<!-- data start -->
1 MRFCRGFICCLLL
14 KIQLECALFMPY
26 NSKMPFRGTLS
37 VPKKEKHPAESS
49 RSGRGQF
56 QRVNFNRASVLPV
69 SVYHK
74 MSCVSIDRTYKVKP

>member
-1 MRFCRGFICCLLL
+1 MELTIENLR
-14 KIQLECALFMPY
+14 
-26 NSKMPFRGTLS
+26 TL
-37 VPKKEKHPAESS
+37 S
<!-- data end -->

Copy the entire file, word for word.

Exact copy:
1 MRFCRGFICCLLL
14 KIQLECALFMPY
26 NSKMPFRGTLS
37 VPKKEKHPAESS
49 RSGRGQF
56 QRVNFNRASVLPV
69 SVYHK
74 MSCVSIDRTYKVKP

>member
-1 MRFCRGFICCLLL
+1 MELTIENLR
-14 KIQLECALFMPY
+14 
-26 NSKMPFRGTLS
+26 TL
-37 VPKKEKHPAESS
+37 S